The second theme from Romans is transparency and openness. After the poetic oration on love as the summation of the law, Paul then uses metaphors of sleep and wake, light and darkness. He directs the community to be vigilant, to be awake, to live in light, to reject evil, to put an end to debauchery and drunkenness, to expunge quarrel and strife. The metaphors remind us of Jesus' own teaching on vigilance: oh that we will be the wise and not the foolish virgins! But in relation to community life, and the life of the Church, the metaphors remind us that good governance is dependent on openness, transparency, healthy and properly  informed discussion, debate and decision making that takes place in public and with due and careful scrutiny. Any other form of governance is an activity of the secretive night which simply ends in self and community destruction.

The third theme from our gospel is the call of Christ to the continual, extremely painful, and inordinately difficult work of reconciliation. Jesus, it seems to me, speaks the difficult line I have already highlighted, to his hearers tongue in cheek. Treat the offender as you would a Gentile or a tax-collector he says. The Church which is Christ's body is called to treat the offender in precisely the same way that Jesus treated Gentiles and tax collectors in his own life. His ministry was one which was not characterised by a racially or religiously pure version of Jewish identity or of the extent of God's love. Rather his arms were always open to the outsider, to the other, to the different. Today's gospel calls us to that work of embrace even to those whom we label and stereotype all too easily.

This call to responsibility, transparency and openness, and the continual work of reconciliation is not of course easy in practice. Love’s structure is often difficult to determine, it's foundations elusive. The struggle is embodied in the life, death and resurrection of Christ which at every Eucharist is made present for us and in which we participate. In the story of Christ’s life and  passion it often seems that the characters are caught up in forces of evil and destruction that are beyond their control, and on which their wills can bring little to bear. Peter from last week’s gospel is a prime example here. In Bach's version of St Matthew’s Passion after Peter has denied Jesus there is a mournful alto solo accompanied by violin. The singer laments:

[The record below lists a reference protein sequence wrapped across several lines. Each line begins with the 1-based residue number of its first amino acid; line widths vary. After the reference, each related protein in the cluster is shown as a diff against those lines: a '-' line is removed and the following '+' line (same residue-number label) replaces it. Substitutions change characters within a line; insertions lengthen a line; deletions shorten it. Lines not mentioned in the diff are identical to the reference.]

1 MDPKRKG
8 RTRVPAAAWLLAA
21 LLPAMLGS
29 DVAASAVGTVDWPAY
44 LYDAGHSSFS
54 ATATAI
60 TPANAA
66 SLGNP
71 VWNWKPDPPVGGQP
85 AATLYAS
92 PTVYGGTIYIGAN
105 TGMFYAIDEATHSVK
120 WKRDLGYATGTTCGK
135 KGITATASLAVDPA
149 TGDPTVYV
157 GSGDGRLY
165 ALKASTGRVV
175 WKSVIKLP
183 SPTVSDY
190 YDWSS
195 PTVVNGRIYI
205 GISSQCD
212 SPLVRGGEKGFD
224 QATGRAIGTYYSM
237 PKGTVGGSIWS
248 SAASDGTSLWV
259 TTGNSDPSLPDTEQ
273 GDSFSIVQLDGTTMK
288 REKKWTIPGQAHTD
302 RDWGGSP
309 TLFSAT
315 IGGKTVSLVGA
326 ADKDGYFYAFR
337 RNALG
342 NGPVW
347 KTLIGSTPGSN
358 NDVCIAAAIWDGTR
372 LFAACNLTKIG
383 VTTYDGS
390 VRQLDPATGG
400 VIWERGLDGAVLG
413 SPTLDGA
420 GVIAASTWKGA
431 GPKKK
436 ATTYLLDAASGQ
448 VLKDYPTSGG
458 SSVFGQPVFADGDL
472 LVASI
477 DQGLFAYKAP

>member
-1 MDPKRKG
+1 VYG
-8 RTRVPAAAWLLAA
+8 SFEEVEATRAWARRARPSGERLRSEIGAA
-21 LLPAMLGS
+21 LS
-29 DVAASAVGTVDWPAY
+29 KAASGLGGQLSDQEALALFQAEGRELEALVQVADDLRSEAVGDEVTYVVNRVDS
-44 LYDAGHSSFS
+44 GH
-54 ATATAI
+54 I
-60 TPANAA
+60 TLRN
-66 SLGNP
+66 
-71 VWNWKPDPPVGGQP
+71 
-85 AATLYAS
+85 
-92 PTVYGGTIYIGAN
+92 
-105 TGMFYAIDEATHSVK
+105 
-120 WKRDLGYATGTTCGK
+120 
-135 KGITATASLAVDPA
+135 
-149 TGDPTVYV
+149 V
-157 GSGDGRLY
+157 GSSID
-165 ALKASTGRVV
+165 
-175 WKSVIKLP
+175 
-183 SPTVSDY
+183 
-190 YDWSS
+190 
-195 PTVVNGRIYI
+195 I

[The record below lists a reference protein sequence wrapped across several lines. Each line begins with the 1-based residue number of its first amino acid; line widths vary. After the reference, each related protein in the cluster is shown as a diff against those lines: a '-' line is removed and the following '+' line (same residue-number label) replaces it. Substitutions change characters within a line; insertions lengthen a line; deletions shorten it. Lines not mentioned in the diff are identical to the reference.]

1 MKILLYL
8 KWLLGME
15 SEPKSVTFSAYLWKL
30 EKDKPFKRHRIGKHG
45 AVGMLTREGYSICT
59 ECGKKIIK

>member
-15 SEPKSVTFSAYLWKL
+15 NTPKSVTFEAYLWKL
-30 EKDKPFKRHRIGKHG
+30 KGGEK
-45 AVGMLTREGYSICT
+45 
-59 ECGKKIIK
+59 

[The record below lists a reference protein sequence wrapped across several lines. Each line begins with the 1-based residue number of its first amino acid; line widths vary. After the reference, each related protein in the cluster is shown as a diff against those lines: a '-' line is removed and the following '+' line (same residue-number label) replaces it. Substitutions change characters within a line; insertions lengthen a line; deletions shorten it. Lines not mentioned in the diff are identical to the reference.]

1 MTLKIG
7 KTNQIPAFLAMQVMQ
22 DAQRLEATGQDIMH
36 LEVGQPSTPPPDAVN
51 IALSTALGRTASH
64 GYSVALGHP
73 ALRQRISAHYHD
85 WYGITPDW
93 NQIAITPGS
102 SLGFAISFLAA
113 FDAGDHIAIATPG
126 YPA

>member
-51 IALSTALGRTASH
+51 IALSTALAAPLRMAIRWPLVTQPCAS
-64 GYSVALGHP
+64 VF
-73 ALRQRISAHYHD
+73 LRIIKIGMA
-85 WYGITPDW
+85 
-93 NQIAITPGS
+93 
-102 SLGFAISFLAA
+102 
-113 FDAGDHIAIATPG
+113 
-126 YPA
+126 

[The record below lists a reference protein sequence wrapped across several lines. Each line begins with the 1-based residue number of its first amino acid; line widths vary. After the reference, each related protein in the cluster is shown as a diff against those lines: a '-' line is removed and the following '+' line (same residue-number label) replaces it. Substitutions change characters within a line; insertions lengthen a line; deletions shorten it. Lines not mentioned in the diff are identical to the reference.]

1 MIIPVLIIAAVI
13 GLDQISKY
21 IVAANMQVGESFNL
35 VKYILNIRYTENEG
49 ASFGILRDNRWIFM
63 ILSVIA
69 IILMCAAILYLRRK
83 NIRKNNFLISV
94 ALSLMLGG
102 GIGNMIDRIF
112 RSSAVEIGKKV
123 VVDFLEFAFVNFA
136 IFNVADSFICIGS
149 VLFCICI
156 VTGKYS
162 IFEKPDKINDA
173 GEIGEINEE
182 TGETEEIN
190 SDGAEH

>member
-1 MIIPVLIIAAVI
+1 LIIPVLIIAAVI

Have mercy, my God, for my tears' sake;
Look here, my heart and eyes
weep bitterly before you.
Have mercy! my God, for my tears' sake.

Although I have strayed from You,
yet I have returned again;
for your Son has reconciled us
through his agony and mortal pain.
I do not deny my guilt
but my grace and favour
is far greater than the sin
which I ever confess in myself.

May God have mercy on all our failings.
May God look on us only and simply as found in the face of his Son , by the grace of our Baptism, the One who shows us what it is to be fully human, truly alive.
May we commit ourselves to the work of reconciliation as God in Christ reconciles us to the source of Being and the fount of Love.
Holland Park Benefice